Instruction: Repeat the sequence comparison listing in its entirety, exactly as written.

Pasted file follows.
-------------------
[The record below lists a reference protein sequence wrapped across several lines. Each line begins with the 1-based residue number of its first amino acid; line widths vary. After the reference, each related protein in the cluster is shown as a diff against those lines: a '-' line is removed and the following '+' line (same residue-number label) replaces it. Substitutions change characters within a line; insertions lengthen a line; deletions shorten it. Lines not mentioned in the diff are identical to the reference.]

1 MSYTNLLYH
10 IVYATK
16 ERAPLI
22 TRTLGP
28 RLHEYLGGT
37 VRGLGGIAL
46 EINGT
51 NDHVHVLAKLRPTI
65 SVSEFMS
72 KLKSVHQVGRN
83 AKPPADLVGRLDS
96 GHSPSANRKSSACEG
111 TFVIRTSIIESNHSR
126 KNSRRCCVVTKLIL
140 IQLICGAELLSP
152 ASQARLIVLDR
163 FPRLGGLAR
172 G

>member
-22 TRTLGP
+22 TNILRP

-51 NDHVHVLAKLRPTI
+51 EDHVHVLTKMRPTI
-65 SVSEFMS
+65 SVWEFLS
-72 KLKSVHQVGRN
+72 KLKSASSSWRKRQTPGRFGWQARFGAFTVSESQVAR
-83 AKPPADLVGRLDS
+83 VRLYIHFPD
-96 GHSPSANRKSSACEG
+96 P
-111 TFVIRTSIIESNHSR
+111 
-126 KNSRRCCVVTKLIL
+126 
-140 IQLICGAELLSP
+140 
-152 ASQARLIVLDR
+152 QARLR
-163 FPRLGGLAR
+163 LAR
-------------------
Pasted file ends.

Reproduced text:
[The record below lists a reference protein sequence wrapped across several lines. Each line begins with the 1-based residue number of its first amino acid; line widths vary. After the reference, each related protein in the cluster is shown as a diff against those lines: a '-' line is removed and the following '+' line (same residue-number label) replaces it. Substitutions change characters within a line; insertions lengthen a line; deletions shorten it. Lines not mentioned in the diff are identical to the reference.]

1 MSYTNLLYH
10 IVYATK
16 ERAPLI
22 TRTLGP
28 RLHEYLGGT
37 VRGLGGIAL
46 EINGT
51 NDHVHVLAKLRPTI
65 SVSEFMS
72 KLKSVHQVGRN
83 AKPPADLVGRLDS
96 GHSPSANRKSSACEG
111 TFVIRTSIIESNHSR
126 KNSRRCCVVTKLIL
140 IQLICGAELLSP
152 ASQARLIVLDR
163 FPRLGGLAR
172 G

>member
-22 TRTLGP
+22 TNILRP

-51 NDHVHVLAKLRPTI
+51 EDHVHVLTKMRPTI
-65 SVSEFMS
+65 SVWEFLS
-72 KLKSVHQVGRN
+72 KLKSASSSWRKRQTPGRFGWQARFGAFTVSESQVAR
-83 AKPPADLVGRLDS
+83 VRLYIHFPD
-96 GHSPSANRKSSACEG
+96 P
-111 TFVIRTSIIESNHSR
+111 
-126 KNSRRCCVVTKLIL
+126 
-140 IQLICGAELLSP
+140 
-152 ASQARLIVLDR
+152 QARLR
-163 FPRLGGLAR
+163 LAR